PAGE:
American Journal of Physiology - Lung Cellular and Molecular Physiology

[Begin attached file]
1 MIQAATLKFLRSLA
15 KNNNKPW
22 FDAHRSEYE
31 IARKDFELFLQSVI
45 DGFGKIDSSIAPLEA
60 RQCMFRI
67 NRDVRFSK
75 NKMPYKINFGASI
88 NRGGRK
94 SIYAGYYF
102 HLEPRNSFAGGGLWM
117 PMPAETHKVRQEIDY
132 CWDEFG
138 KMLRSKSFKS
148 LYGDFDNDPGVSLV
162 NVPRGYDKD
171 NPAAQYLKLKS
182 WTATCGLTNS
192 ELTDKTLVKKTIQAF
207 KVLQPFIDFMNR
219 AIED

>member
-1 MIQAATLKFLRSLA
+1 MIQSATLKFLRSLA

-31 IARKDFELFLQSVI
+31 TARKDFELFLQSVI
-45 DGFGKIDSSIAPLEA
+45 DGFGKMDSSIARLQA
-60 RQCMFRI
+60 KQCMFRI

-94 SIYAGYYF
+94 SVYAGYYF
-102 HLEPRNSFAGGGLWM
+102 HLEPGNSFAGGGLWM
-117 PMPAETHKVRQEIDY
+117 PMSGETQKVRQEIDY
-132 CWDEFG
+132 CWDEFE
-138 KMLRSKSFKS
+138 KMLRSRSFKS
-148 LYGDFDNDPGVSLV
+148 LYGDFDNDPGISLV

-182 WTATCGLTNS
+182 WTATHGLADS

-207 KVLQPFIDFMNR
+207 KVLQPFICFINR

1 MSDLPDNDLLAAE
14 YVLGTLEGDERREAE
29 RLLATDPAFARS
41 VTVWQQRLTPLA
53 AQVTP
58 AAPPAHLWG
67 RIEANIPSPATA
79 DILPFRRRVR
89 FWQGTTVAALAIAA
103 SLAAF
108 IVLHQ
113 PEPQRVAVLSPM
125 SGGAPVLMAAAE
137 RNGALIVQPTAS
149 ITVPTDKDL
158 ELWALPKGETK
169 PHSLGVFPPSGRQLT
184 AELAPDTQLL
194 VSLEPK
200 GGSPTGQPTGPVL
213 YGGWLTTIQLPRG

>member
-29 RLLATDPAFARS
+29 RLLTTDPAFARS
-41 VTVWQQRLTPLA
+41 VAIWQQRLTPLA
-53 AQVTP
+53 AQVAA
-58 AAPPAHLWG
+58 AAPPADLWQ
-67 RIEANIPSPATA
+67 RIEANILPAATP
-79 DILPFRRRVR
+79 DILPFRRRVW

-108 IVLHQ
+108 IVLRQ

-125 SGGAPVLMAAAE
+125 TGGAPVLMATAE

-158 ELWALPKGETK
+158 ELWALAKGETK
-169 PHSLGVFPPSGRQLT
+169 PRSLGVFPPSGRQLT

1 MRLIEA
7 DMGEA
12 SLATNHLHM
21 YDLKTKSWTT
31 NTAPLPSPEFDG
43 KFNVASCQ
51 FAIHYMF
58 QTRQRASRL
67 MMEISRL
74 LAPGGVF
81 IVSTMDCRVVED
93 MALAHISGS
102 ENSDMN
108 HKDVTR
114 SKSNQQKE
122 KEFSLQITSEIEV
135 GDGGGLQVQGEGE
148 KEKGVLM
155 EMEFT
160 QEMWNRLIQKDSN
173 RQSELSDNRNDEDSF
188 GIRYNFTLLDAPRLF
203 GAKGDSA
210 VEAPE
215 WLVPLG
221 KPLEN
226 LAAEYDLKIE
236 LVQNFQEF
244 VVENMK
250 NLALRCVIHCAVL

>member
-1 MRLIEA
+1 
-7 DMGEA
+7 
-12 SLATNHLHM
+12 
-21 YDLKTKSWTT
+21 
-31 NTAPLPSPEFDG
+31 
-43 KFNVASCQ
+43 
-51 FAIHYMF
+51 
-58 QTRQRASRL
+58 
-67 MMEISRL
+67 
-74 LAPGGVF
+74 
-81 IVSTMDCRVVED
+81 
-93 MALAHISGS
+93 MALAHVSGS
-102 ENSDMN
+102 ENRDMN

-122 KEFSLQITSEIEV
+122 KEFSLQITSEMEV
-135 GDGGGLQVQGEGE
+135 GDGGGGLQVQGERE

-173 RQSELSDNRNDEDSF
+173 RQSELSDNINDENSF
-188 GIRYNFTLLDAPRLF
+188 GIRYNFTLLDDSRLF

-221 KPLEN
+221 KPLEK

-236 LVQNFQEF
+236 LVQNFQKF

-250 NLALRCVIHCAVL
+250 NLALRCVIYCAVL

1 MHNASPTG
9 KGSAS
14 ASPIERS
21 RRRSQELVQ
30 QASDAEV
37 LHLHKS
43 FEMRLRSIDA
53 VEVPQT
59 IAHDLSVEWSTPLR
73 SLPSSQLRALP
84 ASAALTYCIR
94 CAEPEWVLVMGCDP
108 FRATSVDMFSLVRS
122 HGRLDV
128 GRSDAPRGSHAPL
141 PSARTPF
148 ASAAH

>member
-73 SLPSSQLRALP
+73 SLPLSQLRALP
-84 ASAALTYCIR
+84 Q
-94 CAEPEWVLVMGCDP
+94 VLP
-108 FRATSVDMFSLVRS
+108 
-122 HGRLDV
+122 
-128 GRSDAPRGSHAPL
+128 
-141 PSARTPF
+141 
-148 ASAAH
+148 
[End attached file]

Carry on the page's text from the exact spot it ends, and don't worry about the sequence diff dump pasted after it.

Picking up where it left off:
Microvascular barrier integrity is dependent on bioavailable nitric oxide (NO) produced locally by endothelial NO synthase (eNOS). Under conditions of limited substrate or cofactor availability or by enzymatic modification, eNOS may become uncoupled, producing superoxide in lieu of NO. This study was designed to investigate how eNOS-dependent superoxide production contributes to endothelial barrier dysfunction in inflammatory lung injury and its regulation. C57BL/6J mice were challenged with intratracheal LPS. Bronchoalveolar lavage fluid was analyzed for protein accumulation, and lung tissue homogenate was assayed for endothelial NOS content and function. Human lung microvascular endothelial cell (HLMVEC) monolayers were exposed to LPS in vitro, and barrier integrity and superoxide production were measured. Biopterin species were quantified, and coimmunoprecipitation (Co-IP) assays were performed to identify protein interactions with eNOS that putatively drive uncoupling. Mice exposed to LPS demonstrated eNOS-dependent increased alveolar permeability without evidence for altered canonical NO signaling. LPS-induced superoxide production and permeability in HLMVEC were inhibited by the NOS inhibitor nitro-l-arginine methyl ester, eNOS-targeted siRNA, the eNOS cofactor tetrahydrobiopterin, and superoxide dismutase. Co-IP indicated that LPS stimulated the association of eNOS with NADPH oxidase 2 (Nox2), which correlated with augmented eNOS S-glutathionylation both in vitro and in vivo. In vitro, Nox2-specific inhibition prevented LPS-induced eNOS modification and increases in both superoxide production and permeability. These data indicate that eNOS uncoupling contributes to superoxide production and barrier dysfunction in the lung microvasculature after exposure to LPS. Furthermore, the results implicate Nox2-mediated eNOS-S-glutathionylation as a mechanism underlying LPS-induced eNOS uncoupling in the lung microvasculature.